AFSOC Commander Is on a ‘Jihad’ Against Centralization. Here’s Why

Air Force Special Operations Command boss Lt. Gen. James C. “Jim” Slife extolled the benefits of the service’s new force generation and deployment model when it comes to explaining and managing risk for AFSOC—and warned against the dangers of centralization for the same reason.

Speaking at an AFA Warfighters in Action event Sept. 7, Slife argued that risk is often a forgotten element in the balancing act between mission requirements and resources. 

“If you tell me, ‘Hey, Jim, I need you to do more mission with no more resources,’ I can do that. It just comes with increased risk, right?” Slife said. “Or if you tell me, ‘You’re taking too much risk. I need you to reduce the level of risk you’re taking,’ I can do that. It either means I do less mission or I need more resources. So I mean, there’s a three-way relationship here, and what we have to be better at is articulating risk in ways that are understandable to people outside the bubble of the Air and Space Forces.”

Force Generation

That challenge of articulating risk is of particular importance when it comes to deployments, Slife said.

The Air Force has implemented a new force generation model in recent years centered on four six-month cycles—“available to commit,” “reset,” “prepare,” and “ready.” After years of heavy deployment tempos in the Middle East, the new model gives Airmen and their families more predictability, leaders said.

But the system isn’t just better for the average Airman, Slife said. It’s also useful for commanders who want to look after their people while getting the mission done.

There’s tension between mission risk and resources.

“When I was an ops group commander, we were kind of in the … ‘more ISR, more ISR, more ISR’ business, and we had a couple of squadrons of MQ-1s and MQ-9s. And the question was always, ‘Hey, can you fly one more combat line for us?’ Slife said. “And how do you answer that question? I actually have a crew here that’s available. And I actually have an airplane that’s available, and I have a ground control station. And so, I mean, the answer is, ‘Yes, I can.’ But what I’m unable to communicate is the pressure on the force, right? I’m unable to communicate … the risk or the opportunity cost.”

With more clearly defined cycles, communicating those costs has become easier.

“We’ve been unable to talk about our capacity in a way that resonates with the Joint Force. It becomes too technical and complicated. And so when we migrated to a four-cycle force generation model, it allows us to have these conversations very unemotionally and very fact-based and allows us to articulate risk and capacity in a way that has really eluded us,” Slife said.

As an example, Slife cited last summer’s Afghanistan evacuation. As Kabul fell to the Taliban and the U.S. raced to evacuate Americans and threatened Afghans, Pentagon and U.S. Central Command leaders turned to AFSOC to provide AC-130J gunships to protect the forces and the aircraft flying in and out.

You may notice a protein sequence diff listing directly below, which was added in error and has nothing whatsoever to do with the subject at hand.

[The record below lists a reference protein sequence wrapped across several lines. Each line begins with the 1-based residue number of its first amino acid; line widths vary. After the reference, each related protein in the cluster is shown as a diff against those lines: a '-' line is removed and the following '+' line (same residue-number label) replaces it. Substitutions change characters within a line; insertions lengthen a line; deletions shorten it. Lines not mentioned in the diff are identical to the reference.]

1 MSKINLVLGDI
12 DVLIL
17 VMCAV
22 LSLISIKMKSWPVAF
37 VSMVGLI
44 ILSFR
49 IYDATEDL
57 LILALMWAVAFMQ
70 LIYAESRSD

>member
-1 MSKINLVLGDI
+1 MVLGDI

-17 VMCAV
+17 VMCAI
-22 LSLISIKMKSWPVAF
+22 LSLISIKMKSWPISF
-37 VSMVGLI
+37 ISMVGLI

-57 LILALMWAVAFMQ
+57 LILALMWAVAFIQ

Using the force generation model, Slife explained that he could surge capacity, but that it would change the deployment cycles for Airmen and have effects on their schedules down the line. Leaders agreed to accept those effects.

“So we sent some more gunships to Afghanistan last summer. Two of those crews won the Mackay Trophy last year, did fantastic work,” Slife said. “But the key thing is, in October of last year, for the first time in 20 years, there were no gunships in CENTCOM.”

‘Jihad’ on Centralization

Mission requirements aren’t the only drivers of risk, though. A lack of resources can also cause issues, and Slife has no interest in trying to hide those gaps.

“I’m really on a kind of a jihad here against centralization inside of AFSOC—one of the evils of centralization is it masks your shortages,” Slife said.

When the Air Force or major commands consolidate all of one capability into one unit, it may seem that there is enough capacity to go around, Slife said. But when “maximum effort and deploying” are required, the shortfall becomes clear.

Instead of organizing units around capabilities, Slife wants to organize around mission sets, which “[highlights] the shortages we have,” he said.

In particular, Slife highlighted tactical communications equipment as an area where AFSOC needs to spend more. 

“While we have had enough to operate out of fixed bases, where there’s already infrastructure in place, and all you’ve got to do is plug in, all the equipment’s already there, that’s not what the future environment looks like,” Slife said. “And so what we’re realizing is we’ve got some significant investments that we need to make in tactical communications, and I would tell you kind of the key area that we’re looking for there is software-defined capabilities.”

Slife’s focus on communications outside of fixed bases is in line with the Air Force’s embrace of agile combat employment, the operating concept whereby small teams of Airmen operate in remote or austere environments and move quickly.

Indeed, AFSOC has combined the concepts of ACE with mission-oriented units in its Mission Sustainment Teams, groups of Airmen with different speciality codes who can support themselves and other units anywhere in the field.

The MSTs have quickly become “in demand across our force,” Slife said. “Everybody wants to deploy with their own mission sustainment team. It’s pretty interesting.”